At Savatthi. There the Blessed One said, "Monks, suppose there were a river, flowing down from the mountains, going far, its current swift, carrying everything with it, and — holding on to both banks — kasa grasses, kusa grasses, reeds, birana grasses, & trees were growing. Then a man swept away by the current would grab hold of the kasa grasses, but they would tear away, and so from that cause he would come to disaster. He would grab hold of the kusa grasses... the reeds... the birana grasses... the trees, but they would tear away, and so from that cause he would come to disaster.

"In the same way, there is the case where an uninstructed, run-of-the-mill person — who has no regard for noble ones, is not well-versed or disciplined in their Dhamma; who has no regard for men of integrity, is not well-versed or disciplined in their Dhamma — assumes form (the body) to be the self, or the self as possessing form, or form as in the self, or the self as in form. That form tears away from him, and so from that cause he would come to disaster.

"He assumes feeling to be the self, or the self as possessing feeling, or feeling as in the self, or the self as in feeling. That feeling tears away from him, and so from that cause he would come to disaster.

"He assumes perception to be the self, or the self as possessing perception, or perception as in the self, or the self as in perception. That perception tears away from him, and so from that cause he would come to disaster.

"He assumes (mental) fabrications to be the self, or the self as possessing fabrications, or fabrications as in the self, or the self as in fabrications. Those fabrications tear away from him, and so from that cause he would come to disaster.

"He assumes consciousness to be the self, or the self as possessing consciousness, or consciousness as in the self, or the self as in consciousness. That consciousness tears away from him, and so from that cause he would come to disaster.
SN 22.93

Nibbana is peace, bliss, deathless (i.e. free from the fear and terror of death), permanent freedom from suffering.

Health is the greatest gift,
contentment is the greatest wealth,
a trusted friend is the best relative,
Nibbana is the greatest bliss.
Dhp 204

At one time Venerable Sāriputta was staying near Rājagaha, in the Bamboo Grove, the squirrels’ feeding ground.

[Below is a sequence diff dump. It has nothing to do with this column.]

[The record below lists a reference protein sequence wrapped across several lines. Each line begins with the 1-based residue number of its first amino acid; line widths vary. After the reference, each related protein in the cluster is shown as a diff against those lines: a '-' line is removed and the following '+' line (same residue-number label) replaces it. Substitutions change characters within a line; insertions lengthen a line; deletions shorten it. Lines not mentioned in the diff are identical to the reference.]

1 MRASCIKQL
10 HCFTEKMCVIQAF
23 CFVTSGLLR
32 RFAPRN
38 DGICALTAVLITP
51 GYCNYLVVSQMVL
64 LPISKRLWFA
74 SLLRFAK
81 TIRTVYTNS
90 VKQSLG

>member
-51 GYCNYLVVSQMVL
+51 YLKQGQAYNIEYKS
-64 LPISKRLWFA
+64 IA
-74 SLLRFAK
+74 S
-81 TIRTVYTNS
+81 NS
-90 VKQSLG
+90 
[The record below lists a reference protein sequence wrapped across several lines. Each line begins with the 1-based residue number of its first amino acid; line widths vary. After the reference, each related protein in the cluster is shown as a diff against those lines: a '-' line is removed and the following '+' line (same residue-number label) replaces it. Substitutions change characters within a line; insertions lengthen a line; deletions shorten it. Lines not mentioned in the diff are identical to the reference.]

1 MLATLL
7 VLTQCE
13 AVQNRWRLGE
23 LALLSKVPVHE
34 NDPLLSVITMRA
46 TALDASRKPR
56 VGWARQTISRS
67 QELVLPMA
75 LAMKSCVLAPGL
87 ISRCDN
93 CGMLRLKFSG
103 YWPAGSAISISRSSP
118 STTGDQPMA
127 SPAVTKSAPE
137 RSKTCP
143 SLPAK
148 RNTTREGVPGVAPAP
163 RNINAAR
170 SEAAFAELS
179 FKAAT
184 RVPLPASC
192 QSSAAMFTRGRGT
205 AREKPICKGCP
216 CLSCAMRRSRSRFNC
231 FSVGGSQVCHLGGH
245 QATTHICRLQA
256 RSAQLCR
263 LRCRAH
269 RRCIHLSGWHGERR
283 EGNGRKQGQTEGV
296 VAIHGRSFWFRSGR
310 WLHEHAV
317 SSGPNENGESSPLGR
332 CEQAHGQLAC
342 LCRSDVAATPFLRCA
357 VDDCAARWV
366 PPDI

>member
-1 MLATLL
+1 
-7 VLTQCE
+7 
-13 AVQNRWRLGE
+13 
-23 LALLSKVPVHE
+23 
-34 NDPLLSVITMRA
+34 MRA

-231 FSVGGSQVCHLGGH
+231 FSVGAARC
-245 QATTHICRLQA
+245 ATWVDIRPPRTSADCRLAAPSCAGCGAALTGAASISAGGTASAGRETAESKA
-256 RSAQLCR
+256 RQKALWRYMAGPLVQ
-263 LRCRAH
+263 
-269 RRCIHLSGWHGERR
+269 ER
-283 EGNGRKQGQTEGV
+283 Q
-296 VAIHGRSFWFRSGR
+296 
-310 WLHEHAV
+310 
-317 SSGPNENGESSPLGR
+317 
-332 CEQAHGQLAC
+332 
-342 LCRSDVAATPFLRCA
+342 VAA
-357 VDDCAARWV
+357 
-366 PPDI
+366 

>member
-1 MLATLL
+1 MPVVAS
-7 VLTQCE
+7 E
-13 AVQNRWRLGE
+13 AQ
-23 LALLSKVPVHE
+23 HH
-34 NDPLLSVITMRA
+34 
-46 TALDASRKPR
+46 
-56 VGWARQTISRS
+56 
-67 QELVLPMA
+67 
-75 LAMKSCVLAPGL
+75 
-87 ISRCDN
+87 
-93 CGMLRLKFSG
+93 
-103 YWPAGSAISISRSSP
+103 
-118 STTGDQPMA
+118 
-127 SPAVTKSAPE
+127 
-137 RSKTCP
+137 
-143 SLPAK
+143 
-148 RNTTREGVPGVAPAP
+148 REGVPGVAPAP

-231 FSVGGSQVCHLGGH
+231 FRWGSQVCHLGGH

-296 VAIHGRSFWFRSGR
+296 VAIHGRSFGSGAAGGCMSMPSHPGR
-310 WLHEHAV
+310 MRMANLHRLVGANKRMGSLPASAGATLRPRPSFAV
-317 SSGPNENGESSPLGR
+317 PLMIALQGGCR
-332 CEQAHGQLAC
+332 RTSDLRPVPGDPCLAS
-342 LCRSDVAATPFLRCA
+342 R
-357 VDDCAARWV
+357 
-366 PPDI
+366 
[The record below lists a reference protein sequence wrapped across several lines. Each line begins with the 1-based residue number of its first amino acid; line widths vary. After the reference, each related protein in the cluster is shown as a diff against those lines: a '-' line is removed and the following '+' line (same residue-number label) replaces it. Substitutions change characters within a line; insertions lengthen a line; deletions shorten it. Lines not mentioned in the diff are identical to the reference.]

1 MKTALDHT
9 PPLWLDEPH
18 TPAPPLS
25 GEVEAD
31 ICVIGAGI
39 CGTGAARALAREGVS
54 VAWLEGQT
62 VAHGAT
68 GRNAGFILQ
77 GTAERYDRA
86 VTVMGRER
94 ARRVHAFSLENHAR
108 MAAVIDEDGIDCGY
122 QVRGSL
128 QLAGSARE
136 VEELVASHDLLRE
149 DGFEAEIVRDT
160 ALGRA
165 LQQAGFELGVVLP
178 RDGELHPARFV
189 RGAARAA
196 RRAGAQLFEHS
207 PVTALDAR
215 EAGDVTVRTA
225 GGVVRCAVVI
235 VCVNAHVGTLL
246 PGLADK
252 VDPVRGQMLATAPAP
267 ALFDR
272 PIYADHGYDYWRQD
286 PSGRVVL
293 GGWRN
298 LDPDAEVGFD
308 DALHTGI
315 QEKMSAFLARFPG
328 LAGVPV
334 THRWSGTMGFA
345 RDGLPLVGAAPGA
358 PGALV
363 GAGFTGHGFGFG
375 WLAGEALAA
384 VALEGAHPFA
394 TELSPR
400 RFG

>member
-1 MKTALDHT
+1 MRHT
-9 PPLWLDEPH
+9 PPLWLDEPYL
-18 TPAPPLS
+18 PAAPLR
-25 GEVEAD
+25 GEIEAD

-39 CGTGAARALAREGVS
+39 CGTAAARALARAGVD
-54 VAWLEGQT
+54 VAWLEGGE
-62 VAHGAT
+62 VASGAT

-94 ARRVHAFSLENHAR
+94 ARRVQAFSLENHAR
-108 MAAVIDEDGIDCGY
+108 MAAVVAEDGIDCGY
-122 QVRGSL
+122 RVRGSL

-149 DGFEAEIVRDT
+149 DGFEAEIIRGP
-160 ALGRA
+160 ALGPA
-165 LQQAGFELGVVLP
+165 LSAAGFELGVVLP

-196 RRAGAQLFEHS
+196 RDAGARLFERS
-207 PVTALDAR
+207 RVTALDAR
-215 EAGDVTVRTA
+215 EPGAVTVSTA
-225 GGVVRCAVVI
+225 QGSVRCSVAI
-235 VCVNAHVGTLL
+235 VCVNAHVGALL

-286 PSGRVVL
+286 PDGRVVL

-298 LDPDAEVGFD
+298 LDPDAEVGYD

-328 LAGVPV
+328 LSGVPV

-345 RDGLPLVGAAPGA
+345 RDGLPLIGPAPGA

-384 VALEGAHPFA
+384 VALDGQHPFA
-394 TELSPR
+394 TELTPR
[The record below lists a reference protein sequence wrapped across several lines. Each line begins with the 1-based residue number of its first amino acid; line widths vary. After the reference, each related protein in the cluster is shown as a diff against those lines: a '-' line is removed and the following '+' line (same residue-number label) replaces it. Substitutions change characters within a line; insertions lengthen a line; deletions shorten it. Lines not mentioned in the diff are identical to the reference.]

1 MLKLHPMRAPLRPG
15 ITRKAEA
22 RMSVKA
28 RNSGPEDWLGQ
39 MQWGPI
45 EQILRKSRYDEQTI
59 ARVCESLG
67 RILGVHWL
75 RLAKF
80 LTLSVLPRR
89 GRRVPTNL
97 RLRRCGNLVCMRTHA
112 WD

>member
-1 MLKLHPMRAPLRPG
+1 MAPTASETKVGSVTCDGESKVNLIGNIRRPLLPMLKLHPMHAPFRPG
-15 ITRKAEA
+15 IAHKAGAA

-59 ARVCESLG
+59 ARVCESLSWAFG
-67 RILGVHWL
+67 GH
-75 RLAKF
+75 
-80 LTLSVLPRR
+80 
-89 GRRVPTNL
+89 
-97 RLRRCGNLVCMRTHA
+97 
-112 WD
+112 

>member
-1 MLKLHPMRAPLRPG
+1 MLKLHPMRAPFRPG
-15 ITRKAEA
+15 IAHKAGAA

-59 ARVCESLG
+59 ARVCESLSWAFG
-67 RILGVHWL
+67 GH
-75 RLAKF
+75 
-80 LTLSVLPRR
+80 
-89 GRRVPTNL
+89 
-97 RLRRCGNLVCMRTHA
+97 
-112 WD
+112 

There he addressed the mendicants: “Reverends, Nibbana is bliss! Nibbana is bliss!”

When he said this, Venerable Udāyī said to him, “But Reverend Sāriputta, what’s blissful about it, since nothing is felt?”

“The fact that nothing is felt is precisely what’s blissful about it.
AN 9.34

There is that dimension, monks, where there is neither earth, nor water, nor fire, nor wind; neither dimension of the infinitude of space, nor dimension of the infinitude of consciousness, nor dimension of nothingness, nor dimension of neither perception nor non-perception; neither this world, nor the next world, nor sun, nor moon. And there, I say, there is neither coming, nor going, nor staying; neither passing away nor arising: unestablished, unevolving, without support [mental object]. This, just this, is the end of stress (suffering).
Ud 8.1

One who is dependent has wavering. One who is independent has no wavering. There being no wavering, there is calm. There being calm, there is no yearning. There being no yearning, there is no coming or going. There being no coming or going, there is no passing away or arising. There being no passing away or arising, there is neither a here nor a there nor a between-the-two. This, just this, is the end of stress (suffering).
Ud 8.4

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Death is like cessation, isn't it -- dissolution, transformation -- whereas nibbana is the unborn and the undying.

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  • the above appears to say nirodha (cessation) & nibbana are unrelated; even though both words are commonly found within the same definition of nibbana Jul 2 at 5:50
  • Canonically I think that nibbana is attained by cessation of tendencies from which birth (and ignorance) arises, but I think that wasn't what the question was asking.
    – ChrisW
    Jul 2 at 7:13